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Brazil: People with albinism ‘stuck in trenches’

Brazil: People with albinism ‘stuck in trenches’, says UN expert

GENEVA/BRASILIA (8 November 2019) - The Government of Brazil must implement specific and concrete measures – which thankfully cost almost nothing – to address the specific needs of people with albinism, said UN Independent Expert Ikponwosa Ero after a 12-day visit to the country.

“The prevalence of albinism, a very visible yet relatively rare condition, is higher amongst indigenous people and the afro-descendant population, including amongst traditional Afro-descendant communities (Quilombos),” Ero said in a statement, adding that in certain Quilombos the prevalence can be as high as 6:1000.

“The influence of overall prejudice and normalised stigma, environmental factors including very high ultraviolet light exposure, socioeconomic conditions and the invisibility of albinism in public policy implementation, renders the health and exclusion situation of many people with albinism in Brazil similar to their counterparts in many African and other developing tropical countries.

“People with albinism in the country have been stuck in trenches, battling for visibility to enjoy the right to life through basic access to health including access to sunscreen as a prevention measure against skin cancer to which they are up to 1,000 times more likely to get than the average population. In certain areas of the country, life expectancy for this group is as low as 33 years of age, due to skin cancer, a condition which could be easily prevented.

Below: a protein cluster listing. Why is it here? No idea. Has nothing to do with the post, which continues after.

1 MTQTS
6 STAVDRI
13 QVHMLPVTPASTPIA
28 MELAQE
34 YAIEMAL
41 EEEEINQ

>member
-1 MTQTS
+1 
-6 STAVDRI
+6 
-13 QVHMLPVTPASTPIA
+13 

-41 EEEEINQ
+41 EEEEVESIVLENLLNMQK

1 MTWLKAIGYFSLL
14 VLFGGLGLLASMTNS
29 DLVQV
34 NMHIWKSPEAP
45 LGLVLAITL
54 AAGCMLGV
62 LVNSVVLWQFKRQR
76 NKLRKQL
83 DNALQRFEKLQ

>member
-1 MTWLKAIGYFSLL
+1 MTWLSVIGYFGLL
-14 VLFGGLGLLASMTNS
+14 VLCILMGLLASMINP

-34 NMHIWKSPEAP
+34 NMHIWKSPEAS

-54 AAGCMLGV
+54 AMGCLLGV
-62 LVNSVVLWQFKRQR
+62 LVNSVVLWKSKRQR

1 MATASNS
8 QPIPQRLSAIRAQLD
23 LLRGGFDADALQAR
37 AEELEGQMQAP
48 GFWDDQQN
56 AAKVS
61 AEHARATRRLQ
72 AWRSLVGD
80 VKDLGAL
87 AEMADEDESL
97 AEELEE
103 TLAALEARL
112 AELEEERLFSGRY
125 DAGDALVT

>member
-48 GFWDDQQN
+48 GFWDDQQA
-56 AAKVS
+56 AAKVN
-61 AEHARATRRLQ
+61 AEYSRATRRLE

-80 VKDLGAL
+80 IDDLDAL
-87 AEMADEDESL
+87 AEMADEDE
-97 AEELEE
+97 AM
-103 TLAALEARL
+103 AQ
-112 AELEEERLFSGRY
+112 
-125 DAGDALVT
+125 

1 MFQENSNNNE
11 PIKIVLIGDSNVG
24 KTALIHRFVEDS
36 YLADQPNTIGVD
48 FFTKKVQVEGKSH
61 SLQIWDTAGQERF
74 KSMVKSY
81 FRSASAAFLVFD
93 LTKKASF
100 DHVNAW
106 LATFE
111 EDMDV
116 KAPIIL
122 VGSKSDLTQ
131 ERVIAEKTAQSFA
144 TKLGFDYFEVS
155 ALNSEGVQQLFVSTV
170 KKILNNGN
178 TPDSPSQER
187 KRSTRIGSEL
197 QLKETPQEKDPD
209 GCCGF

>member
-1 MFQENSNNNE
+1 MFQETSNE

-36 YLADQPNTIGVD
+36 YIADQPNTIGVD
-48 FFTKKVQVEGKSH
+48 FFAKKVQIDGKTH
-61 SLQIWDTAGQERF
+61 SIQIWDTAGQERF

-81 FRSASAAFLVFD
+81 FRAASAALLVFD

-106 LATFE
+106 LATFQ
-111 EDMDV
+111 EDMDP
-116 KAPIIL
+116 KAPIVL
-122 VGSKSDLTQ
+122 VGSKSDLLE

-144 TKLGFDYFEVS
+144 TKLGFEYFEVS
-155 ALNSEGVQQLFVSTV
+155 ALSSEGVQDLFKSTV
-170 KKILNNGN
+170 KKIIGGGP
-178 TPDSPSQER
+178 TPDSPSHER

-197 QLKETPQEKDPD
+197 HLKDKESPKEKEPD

“However, I am confident that the draft bill (7762/2014), which has been tabled in National Congress since 2012 and stuck there, might finally move forward as its implementation will potentially save the lives of several thousands of persons with albinism.”

The Independent Expert on the enjoyment of human rights by persons with albinism underscored, the extreme vulnerability and marginalisation of people with albinism in Brazil. “A majority are poor among the historically poor; discriminated among the historically discriminated; visible yet invisible. Their battle for dignity and right to life in the context of the right to health and all interrelated issues has been for decades, a losing battle. However, relying on the promises, obtained from various government representatives at State and Federal levels during my visit, I am optimistic that positive change for people with albinism and their family members is unfolding.”

The expert noted that only 10 percent of people with albinism are reportedly employed in the formal sector in the country. The situation for those living in rural areas and quilombos is even worse. She observed that due to structural exclusion and the specific barriers people with albinism face in accessing the formal job market, a majority depend on social security benefits.

“While I commend the Brazilian Government for its extensive social assistance policies, as they spare many people with albinism from complete destitution, more needs to be done to ensure children with albinism survive their harsh environment, can finish school, find employment and take their place in society as any other,” Ero said.


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